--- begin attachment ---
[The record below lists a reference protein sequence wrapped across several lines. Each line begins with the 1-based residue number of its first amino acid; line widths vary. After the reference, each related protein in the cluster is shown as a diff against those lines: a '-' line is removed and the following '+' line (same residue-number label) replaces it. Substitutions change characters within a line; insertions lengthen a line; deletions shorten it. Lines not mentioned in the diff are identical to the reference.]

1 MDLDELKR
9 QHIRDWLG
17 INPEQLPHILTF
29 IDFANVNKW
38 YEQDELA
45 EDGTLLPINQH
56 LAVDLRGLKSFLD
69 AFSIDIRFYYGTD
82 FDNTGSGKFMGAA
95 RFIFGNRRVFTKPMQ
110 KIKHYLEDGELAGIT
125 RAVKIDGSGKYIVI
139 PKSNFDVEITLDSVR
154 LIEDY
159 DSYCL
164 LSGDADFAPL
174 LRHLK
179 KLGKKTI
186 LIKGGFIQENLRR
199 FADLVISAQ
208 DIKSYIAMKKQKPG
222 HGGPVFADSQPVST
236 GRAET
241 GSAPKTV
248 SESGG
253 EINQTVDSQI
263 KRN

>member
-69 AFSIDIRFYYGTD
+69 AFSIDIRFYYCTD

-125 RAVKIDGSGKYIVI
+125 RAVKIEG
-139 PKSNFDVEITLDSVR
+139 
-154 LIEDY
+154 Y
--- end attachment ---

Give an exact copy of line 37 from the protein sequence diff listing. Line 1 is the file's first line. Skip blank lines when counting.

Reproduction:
+154 Y